Toggling Empathy - For Deeper Influence and A Better Path Forward
Today, as I was starting to journal, I thought of how journaling is in vogue. People are saying, “Journaling is really important. It's important for gratitude. It's important for your well-being. It's important for this and that.”
Well, I've tried journaling but, to be honest, I haven't been very consistent at it. So recently I started switching it up a little bit. I started journaling in much smaller entries, like three to five lines. And in particular, I keep a couple of different types of journals. One is for deeper thoughts, and another one is for what I call “Shine”. Now, I borrowed that term from the Tiny Habits by BJ Fogg. There’s something that really bothered me about the word proud – it feels like arrogance. And I never really understood the concept of, “I'm proud of this accomplishment”. I’ve always felt like it was a different emotion.
When something happens and I feel good about it, I don't feel good about it in an arrogant way. I'm happy that the thing happened. It's a form of gratitude and appreciation. It’s a job well done, a fist bump, a high five. It’s not from an arrogant position. It wasn't until I read the book Tiny Habits by BJ Fogg, where I saw that it was described as “Shine”, that it resonated with me. And so, I created a Shine Journal. In it, I celebrate the wins because I tend to be pretty hard on myself. That's the back story of my journaling experience which brings us to today's journaling.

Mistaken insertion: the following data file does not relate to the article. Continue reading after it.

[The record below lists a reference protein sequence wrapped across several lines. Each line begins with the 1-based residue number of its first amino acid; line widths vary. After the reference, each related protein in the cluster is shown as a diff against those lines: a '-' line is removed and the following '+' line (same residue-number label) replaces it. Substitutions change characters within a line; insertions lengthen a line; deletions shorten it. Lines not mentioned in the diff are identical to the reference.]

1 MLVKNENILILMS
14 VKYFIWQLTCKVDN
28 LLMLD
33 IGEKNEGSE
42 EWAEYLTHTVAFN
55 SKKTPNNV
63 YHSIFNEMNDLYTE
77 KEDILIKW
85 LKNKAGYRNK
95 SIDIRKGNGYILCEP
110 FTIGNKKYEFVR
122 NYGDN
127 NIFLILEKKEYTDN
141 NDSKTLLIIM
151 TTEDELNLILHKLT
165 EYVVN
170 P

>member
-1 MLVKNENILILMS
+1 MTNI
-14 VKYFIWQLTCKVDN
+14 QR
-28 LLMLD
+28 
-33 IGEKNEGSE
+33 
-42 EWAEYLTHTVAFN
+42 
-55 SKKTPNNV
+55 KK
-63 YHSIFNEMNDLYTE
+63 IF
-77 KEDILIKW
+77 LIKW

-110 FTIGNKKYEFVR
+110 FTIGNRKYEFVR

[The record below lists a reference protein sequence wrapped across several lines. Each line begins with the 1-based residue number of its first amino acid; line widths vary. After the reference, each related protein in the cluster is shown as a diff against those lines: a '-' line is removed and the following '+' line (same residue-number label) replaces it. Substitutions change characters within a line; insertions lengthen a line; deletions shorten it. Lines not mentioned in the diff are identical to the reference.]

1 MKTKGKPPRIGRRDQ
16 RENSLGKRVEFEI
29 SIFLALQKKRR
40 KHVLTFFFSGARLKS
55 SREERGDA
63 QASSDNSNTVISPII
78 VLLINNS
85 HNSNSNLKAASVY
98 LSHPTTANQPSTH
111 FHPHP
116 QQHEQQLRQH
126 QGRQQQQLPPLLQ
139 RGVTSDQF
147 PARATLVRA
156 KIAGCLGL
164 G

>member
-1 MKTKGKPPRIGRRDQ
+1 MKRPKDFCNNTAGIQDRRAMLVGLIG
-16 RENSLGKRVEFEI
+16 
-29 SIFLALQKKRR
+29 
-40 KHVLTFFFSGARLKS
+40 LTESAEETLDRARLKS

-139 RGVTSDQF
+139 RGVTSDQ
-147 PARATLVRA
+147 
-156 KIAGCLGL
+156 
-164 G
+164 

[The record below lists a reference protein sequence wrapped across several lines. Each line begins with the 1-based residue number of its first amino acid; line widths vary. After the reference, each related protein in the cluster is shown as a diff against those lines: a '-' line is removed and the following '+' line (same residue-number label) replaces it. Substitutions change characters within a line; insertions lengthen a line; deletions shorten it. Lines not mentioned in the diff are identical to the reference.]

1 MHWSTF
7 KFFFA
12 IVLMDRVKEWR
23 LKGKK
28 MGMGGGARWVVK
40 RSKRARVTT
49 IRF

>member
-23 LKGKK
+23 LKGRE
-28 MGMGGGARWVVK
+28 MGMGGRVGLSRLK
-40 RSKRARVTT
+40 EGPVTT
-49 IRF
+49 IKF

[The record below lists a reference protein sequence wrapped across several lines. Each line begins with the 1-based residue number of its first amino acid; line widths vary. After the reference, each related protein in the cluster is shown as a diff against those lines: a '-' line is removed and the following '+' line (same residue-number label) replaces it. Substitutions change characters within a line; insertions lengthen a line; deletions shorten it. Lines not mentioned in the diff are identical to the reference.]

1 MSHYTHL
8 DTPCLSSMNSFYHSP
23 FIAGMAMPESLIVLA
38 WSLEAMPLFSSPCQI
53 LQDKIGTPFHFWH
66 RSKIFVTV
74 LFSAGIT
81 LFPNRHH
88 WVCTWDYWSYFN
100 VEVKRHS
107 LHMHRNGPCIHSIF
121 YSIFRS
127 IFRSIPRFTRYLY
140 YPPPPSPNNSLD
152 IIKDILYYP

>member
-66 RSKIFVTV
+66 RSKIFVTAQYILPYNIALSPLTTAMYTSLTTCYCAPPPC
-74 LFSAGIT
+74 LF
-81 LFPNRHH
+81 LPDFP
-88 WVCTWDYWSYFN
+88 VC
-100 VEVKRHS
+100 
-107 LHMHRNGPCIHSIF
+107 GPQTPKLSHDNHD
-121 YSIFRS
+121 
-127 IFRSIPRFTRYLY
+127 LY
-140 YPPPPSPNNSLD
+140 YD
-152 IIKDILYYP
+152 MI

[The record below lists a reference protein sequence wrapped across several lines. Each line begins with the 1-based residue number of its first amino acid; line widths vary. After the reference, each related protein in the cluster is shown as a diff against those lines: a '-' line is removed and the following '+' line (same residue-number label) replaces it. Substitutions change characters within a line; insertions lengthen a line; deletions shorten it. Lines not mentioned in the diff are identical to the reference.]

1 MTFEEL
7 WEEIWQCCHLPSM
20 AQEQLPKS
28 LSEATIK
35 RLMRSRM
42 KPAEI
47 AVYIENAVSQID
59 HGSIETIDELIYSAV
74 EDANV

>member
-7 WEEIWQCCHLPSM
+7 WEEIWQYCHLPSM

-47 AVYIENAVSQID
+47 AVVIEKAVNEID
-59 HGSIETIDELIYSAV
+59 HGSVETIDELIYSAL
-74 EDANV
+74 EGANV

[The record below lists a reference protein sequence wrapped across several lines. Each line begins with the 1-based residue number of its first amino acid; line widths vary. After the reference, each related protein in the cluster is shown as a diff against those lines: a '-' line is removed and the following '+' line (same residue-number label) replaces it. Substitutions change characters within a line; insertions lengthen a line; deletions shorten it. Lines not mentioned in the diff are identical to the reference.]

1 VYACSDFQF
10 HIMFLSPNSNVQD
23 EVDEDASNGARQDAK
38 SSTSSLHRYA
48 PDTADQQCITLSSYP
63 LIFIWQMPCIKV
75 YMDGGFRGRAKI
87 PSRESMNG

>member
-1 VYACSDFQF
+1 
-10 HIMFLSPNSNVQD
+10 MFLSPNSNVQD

I was sifting through my other journal, where I document my thoughts and what I want to expound on or explore, and I stumbled upon a journal entry about a skill that I wanted to have. And, over time, I've mastered it so I wanted to share it with you. This is the entry verbatim, because I think I said it better then.
The title is ‘Toggling Empathy’ or ‘Sliding Scale Empathy’. Not sure which one it is, that’s what the title says. The journal entry starts this way:
“I realize why I never became a psychiatrist despite becoming very, very good at it and despite gravitating towards it as a career path. It's the same reason I find my work in ‘Care for the Caregiver’ or ‘Peer Support’ to be so taxing. It's the same reason I choose to coach, consult, and teach on high performance, more so than on self-help. And it's the same reason I find higher leadership roles to have extreme peaks and extreme pits and valleys. I am an empath - an empath extremist, in fact. I feel what others feel and I extend it beyond them. If it's joy, I can see its downstream implications and I feel that too. If it's trauma, I can see downstream, and extrapolate, and extend. And I feel that too. This is a simultaneous superpower and kryptonite. It's a strength and a strength overdone. Anyone with this trait would run from leadership. When things are bad, they feel really bad.
But yet people will pull us to leadership because when we see good, we really feel and see the downstream good. If there's one thing I want to master is how to toggle my extreme empathy from full on to standby and back again. The times I have been in flow have been when I successfully toggled empathy as a leader, as a parent, as a colleague, and as a friend.
Feel what others are feeling and then show them that better place and help them get there.
Feel what others are feeling, assess and feel the potential downstream, toggle from full on to standby and back again.”
When you are on standby, you then see and feel the paths to better places. You use reframing and other influence tools to move them there and you get them to see and experience that better future. The danger is, if you leave it full on during negative emotions, it can be devastating. And if you leave it full on during positive emotions, you can miss a negative potential future.
The ideal empathy mastery is to be able to put it on standby, to see the positive when all is negative, and to assess for negative when all is positive.